Describe your book in five words or less.
Romantic. Exhilarating. Compelling. Satisfying.
How did the ideas for your books come to you?
I hadn’t planned on writing a YA novel. Before I got the idea for The Hourglass Door (the first book in the trilogy), I was working on an epic fantasy novel. But one summer day I was driving to a writer’s conference for YA authors and thought, What kind of story would I write—if I were to write YA? And just like that, I knew it would be a love story. I knew it would have a little fantasy twist to it, and that it would be inspired by Dante’s famous epic poem The Divine Comedy. By the time I had reached the conference, I knew some of the major elements of the story, the characters involved—even some of the scenes and dialogue for the story. It was like Abby and Dante jumped in the car with me and told me the whole thing, start to finish. I’ve never had a story come to me like that before—or since. It was amazing.
What is the hardest part of writing for you? What’s the easiest?
The hardest part for me is making sure I keep the pacing fast and tight. Sure, I outline the story, but there are usually sections or places where I feel like the action is dragging a little, so I work hard to make sure I keep the characters moving. I want to make sure I deliver a book to my readers that they “can’t put down.”
One of the easiest things for me, I think, is doing description. I love playing with words and seeing how they fit together. I love it when I can describe something in unconventional language or make people see something familiar in a new light.
What’s next for you? Are you currently working on or have plans for future projects?
I’m never short of ideas. Next up is a contemporary YA novel that I have tentatively entitled Just June. It’s about two sisters who make very different choices in their lives and about following the repercussions of those actions. After that, I have a fantasy story about fairies I want to do. And just this week, I got a new idea for a YA novel that I can’t stop thinking about. And at some point, I probably ought to get back to that epic fantasy novel I set aside to tell the story of Abby and Dante. (I did have 400 pages done for that story, after all . . . )
Why did you choose to write for specific genre?
I think YA is an exciting genre to write in. Especially now. There are so many good books—compelling, life-changing, challenging books—that are being written for the YA market by some of the best writers out there. I think one of the draws of the genre is that the emotions and challenges are so intense; they are often all-consuming for a character. Plus, it’s often a time of firsts—first date, first kiss, first betrayal, first time you figure out who you are and who you want to be. There is a lot of interesting material that can grow out of those kinds of situations.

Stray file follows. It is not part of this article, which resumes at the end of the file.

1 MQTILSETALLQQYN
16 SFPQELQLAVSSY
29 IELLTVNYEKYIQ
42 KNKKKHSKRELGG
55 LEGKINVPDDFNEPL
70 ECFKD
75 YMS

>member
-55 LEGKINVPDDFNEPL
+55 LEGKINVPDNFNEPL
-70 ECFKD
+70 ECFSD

What’s it like hearing that readers are eagerly awaiting your book’s release date?
It’s at once exciting and terrifying. I love knowing that there are people who have fallen in love with Abby and Dante just as I have, but I’m always nervous right before a book comes out—will people like it? And, I must admit, there is a little part of me that smiles, knowing I know something very few others know—how the story ends. Ultimately, though, I can’t wait to have the book make its way into the hands of readers everywhere so they can share in the story with me.
What is one question that you’ve always wanted to be asked in an interview? How would you answer that question?
Q: What’s your favorite ride at Disneyland? A: Big Thunder Mountain.
What was your road to publications like?
Surprisingly smooth. For my day job, I work as an editor for a publishing company, so naturally, when I wrote my book, I took it to my publisher to see if, perhaps, they wanted to look at it. They did, and so I submitted it in just like any other author. They took my name off the submission when the manuscript made the review rounds in order to avoid other people knowing it was me and making judgments (good or bad) based on that. I was really grateful for that, because then, when the answer came back Yes, I knew it was because they really wanted the book, and not just because I wrote it.
I sometimes hesitate to tell people this, but from the day I got the idea for the series to the day book 1 was available for sale at the bookstore was almost exactly two years. And after more than a decade in the publishing business, I can tell you, that is fast.
Lisa Mangum knew she was destined to work with books when she opted to skip recess in elementary school to help out at the school library instead. A voracious reader her entire life, her first paying job was at the Sandy Library as a page, where she shelved books all day. She worked at Waldenbooks for the four years while she attended the University of Utah, earning a degree in English. An avid reader of all genres, Lisa has worked in numerous editorial roles in the publishing industry. She lives in Taylorsville, Utah, with her husband, Tracy.
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